6. Borrowing and Scotland Reserve
51. Since 1 April 2017, the Scottish Government has had the power to borrow up to £450 million each year, up to a maximum total of £3 billion, to support investment in capital infrastructure.
52. The Scottish Government borrowed £300 million in 2022-23 to support Infrastructure and Investment expenditure.
53. The borrowing was drawn down from the National Loans Fund on 30th March. This will be repaid over fifteen years at an interest rate of 3.48%.
2023-24 borrowing plans
54. The 2023-24 Scottish Budget, outlined plans to allow for £450 million of Capital funding to be made available from borrowing and other funding sources. In line with the Scottish Government’s Capital Borrowing policy, the initial assumption is that £250 million of this will be funded through borrowing at a tenor of fifteen years.
55. The Scottish Government’s medium term financial strategy details the Scottish Government Capital Borrowing Policy. Borrowing £250 million at a tenor of fifteen years is almost indefinitely sustainable in long term under the fiscal framework even within the £3 billion cumulative limit imposed by the fiscal framework agreement.
56. Final decisions on the specific borrowing arrangements for 2023-24 are taken over the course of the year, reflecting an on-going assessment of programme requirements and value for money assessment of the options available. Final borrowing decisions for 2023-24 will not therefore be taken before March 2024.
Capital debt stock
57. The Scottish Government has accumulated £2,026 million in capital debt as at the end of 2022-23, 68% of its overall limit. Details of the capital borrowing and repayment schedule can be found in Table 6.1.
|Debt stock at start of Year||607||1,036||1,258||1,617||1,744||1,814||2,026||2,177||2,312||2,434||2,541||2,633||2,710||2,784|
|New In Year Borrowing||450||250||405||200||150||300||250||250||250||250||250||250||250||250|
|Total Resource Cost||-||15||37||64||74||83||103||112||112||112||111||111||98||85|
|Resource Cost of Projected Borrowing||-||-||-||-||-||-||-||15||38||61||84||107||130||154|
|Projected Total Resource Cost||0||15||37||64||74||83||103||127||150||173||195||218||229||239|
|Notional Borrowing Repayments||9.4||20.5||20.5||20.5||20.5||20.5||20.5||20.5||20.5||20.5||20.5||20.5||20.5||20.5|
|Debt Stock at end of Year||1,036||1,258||1,617||1,744||1,814||2,026||2,177||2,312||2,434||2,541||2,633||2,710||2,784||2,855|
|Percentage of Debt Cap||35%||42%||54%||58%||60%||68%||73%||77%||81%||85%||88%||90%||93%||95%|
Projected Borrowing based on Scottish Government Capital Borrowing Policy with interest calculated on forward rates as of 27/04/2023. A 50 basis point premium is applied to all interest rate assumptions
58. Since 1 April 2017, the Scottish Government has had the power to borrow up to £600 million each year within a statutory overall limit for resource borrowing of £1.75 billion.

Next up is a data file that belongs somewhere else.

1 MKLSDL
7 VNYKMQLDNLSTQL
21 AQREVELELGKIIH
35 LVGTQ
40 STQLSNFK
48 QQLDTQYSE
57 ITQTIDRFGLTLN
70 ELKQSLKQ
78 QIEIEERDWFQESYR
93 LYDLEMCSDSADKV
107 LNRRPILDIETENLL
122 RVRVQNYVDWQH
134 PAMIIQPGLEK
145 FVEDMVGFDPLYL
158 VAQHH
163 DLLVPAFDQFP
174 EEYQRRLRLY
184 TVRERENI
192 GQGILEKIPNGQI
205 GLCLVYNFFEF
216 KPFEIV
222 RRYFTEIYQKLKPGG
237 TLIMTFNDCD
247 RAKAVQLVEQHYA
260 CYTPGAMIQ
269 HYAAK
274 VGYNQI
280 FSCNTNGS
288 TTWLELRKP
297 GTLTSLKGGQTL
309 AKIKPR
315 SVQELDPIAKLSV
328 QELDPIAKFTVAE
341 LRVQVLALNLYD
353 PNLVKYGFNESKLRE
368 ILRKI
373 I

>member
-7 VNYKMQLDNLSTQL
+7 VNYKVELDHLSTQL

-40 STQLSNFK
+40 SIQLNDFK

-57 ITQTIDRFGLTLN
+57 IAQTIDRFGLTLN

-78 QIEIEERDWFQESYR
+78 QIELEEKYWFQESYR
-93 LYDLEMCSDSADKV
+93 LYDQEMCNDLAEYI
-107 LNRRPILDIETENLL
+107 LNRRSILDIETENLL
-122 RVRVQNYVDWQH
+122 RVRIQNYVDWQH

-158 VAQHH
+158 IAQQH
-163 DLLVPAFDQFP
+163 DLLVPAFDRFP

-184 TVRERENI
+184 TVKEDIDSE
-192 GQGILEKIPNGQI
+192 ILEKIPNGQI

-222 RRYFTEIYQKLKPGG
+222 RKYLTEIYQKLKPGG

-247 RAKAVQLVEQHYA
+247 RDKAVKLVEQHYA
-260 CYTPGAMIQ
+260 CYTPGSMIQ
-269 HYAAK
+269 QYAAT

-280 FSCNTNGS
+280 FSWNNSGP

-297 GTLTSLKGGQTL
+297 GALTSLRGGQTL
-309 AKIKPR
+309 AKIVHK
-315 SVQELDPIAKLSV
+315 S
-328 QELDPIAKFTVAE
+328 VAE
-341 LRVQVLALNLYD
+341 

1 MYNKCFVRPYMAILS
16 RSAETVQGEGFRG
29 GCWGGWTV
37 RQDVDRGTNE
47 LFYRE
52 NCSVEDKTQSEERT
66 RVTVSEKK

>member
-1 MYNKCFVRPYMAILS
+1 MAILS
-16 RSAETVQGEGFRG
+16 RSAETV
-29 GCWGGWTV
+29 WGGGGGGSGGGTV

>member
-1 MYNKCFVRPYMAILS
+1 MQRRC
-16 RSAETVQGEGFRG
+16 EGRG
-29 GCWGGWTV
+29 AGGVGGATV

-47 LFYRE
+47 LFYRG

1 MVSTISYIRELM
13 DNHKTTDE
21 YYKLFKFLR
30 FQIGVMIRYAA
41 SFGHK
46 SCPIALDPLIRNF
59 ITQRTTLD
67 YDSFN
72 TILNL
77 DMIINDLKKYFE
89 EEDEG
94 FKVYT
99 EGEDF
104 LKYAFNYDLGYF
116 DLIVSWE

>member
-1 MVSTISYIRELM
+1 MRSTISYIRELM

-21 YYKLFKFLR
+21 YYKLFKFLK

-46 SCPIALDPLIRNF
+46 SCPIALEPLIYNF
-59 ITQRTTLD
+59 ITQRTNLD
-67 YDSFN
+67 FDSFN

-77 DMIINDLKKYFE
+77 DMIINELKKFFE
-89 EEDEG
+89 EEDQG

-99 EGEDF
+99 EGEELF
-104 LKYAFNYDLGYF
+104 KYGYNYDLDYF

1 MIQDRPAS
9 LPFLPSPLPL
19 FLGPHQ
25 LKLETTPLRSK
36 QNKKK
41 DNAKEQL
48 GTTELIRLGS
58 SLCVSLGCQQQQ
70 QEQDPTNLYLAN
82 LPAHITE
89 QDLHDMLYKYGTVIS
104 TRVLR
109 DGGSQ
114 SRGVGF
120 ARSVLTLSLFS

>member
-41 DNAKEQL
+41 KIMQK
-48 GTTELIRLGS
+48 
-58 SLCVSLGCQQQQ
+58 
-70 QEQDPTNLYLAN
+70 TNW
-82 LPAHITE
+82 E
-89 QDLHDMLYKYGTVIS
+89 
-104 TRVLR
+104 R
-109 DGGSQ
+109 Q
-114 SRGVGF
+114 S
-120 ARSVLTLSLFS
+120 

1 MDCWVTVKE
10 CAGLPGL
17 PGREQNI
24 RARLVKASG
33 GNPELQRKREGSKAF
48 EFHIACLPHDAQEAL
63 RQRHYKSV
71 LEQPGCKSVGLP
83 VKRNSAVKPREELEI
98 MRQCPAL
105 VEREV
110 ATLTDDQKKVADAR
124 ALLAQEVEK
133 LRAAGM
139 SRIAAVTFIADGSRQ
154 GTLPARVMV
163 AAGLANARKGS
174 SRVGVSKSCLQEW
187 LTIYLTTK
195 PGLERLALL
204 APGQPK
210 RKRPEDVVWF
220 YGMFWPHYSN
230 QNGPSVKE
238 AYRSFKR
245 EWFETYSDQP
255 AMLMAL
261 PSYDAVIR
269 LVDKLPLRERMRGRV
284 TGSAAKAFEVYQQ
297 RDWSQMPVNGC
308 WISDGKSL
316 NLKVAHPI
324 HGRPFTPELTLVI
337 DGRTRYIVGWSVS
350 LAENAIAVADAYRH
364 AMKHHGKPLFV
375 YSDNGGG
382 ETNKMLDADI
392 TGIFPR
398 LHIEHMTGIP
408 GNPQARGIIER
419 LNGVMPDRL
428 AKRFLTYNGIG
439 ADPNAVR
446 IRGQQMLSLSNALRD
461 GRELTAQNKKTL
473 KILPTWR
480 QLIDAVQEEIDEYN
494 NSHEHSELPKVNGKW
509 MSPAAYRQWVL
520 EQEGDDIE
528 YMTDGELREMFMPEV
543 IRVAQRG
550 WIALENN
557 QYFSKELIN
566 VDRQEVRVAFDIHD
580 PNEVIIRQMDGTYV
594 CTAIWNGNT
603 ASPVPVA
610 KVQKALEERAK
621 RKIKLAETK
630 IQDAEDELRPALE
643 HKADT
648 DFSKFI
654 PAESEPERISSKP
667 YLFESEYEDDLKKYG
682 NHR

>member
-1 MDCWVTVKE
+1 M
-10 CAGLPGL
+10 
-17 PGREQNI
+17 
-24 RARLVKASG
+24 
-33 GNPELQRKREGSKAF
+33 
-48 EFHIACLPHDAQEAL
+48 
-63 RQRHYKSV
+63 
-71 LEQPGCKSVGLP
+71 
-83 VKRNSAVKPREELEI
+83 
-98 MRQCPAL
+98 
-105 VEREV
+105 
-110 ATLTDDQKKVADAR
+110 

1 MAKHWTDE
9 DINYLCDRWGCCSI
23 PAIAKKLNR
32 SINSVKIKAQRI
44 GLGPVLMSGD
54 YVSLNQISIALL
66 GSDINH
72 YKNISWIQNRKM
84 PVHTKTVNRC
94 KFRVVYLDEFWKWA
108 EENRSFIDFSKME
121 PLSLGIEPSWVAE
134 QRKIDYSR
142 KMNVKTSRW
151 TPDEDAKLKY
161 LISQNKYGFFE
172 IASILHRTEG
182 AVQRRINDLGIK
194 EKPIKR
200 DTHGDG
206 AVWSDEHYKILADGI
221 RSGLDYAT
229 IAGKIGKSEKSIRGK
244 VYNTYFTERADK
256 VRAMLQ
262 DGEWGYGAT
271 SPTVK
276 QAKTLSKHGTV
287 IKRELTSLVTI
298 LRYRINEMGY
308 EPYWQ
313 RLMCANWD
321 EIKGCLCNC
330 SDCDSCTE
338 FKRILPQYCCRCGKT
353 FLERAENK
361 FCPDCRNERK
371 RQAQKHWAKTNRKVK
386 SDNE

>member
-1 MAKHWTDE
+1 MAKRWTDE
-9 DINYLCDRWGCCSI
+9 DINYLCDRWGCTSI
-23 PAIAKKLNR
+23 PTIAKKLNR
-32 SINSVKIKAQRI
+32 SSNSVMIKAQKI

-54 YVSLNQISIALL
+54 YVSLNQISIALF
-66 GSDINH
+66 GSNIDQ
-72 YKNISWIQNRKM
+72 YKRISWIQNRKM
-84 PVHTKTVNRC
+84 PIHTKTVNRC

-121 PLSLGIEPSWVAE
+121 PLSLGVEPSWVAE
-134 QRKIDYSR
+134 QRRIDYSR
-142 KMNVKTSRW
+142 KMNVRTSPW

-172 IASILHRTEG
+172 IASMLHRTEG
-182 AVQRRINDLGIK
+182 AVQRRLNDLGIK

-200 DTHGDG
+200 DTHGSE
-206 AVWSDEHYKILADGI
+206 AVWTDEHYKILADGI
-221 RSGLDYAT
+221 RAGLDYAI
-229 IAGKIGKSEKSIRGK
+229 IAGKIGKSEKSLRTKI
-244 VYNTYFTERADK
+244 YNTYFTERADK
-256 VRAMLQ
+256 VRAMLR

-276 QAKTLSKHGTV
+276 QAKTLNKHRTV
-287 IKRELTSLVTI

59. The Fiscal Framework sets out the conditions and limits for elements of resource borrowing:
60. A Scotland Specific Economic Shock was triggered in 2021-22 and therefore the annual Resource Borrowing Limit for forecast error reconciliations increases to £600 million for the period between 2021-22 and 2023-24.
61. In 2022-23 the Scottish Government borrowed £47 million from the National Loans Fund at an interest rate of 3.68% over a five-year repayment period. This was in respect of final reconciliations relating to 2019-20 Scottish Income Tax, 2020-21 fully devolved taxes and social security BGA reconciliations, and in-year variances on 2022-23 social security and devolved tax positions. This represented an increase of £32 million against the plans outlined at the 2022-23 Scottish Budget.
2023-24 borrowing plans
62. In the 2023-24 Scottish Budget Scottish Ministers plan to borrow £41 million to address adverse tax and social security reconciliations.
63. Borrowing decisions for 2023-24 will be finalised in March 2024 given the revised reconciliation profile and in the context of the overall resource budget monitoring position and the latest forecasts of future year funding availability.
|Debt Stock at start of Year||207||505||480||414||596||446||286|
|New In Year Borrowing||319||47||41||300||0||0||0|
|Total Resource Cost||21||77||114||124||166||174||120|
|Debt Stock at end of Year||505||480||414||596||446||286||176|
|Percentage of Debt Cap||29%||27%||24%||34%||25%||16%||10%|
64. The Scotland Reserve has applied since 1 April 2017. It replaces the Budget Exchange mechanism and enables the Scottish Government to manage volatility associated with its fiscal powers. The Scotland Reserve is capped in aggregate at £700 million, with annual drawdown limited to £250 million for resource and £100 million for capital. There are no annual limits for payments into the Scotland Reserve.
65. In years impacted by a Scotland Specific Economic shock, the drawdown limits are waived. Therefore there are no restrictions on drawdowns for the period between 2021-22 and 2023-24
2022-23 Reserve Position
66. The latest forecast Scotland Reserve position is detailed below. 2022-23 drawdown plans are unlikely to change materially however additions are subject to provisional and final outturn processes. The final Scotland Reserve position for 2022-23 will not therefore be confirmed until later in the calendar year.
|2022-23 Opening balance||605||81||14||700|
|2022-23 Forecast Additions*||0||0||50||50|
*2022-23 Additions will be determined by the outturn versus final HM Treasury budgets. Figures in this table are indicative (but in line with 2023-24 Scottish Budget assumptions) updates will be provided to the Scottish Parliament through Provisional and Final Outturn processes.
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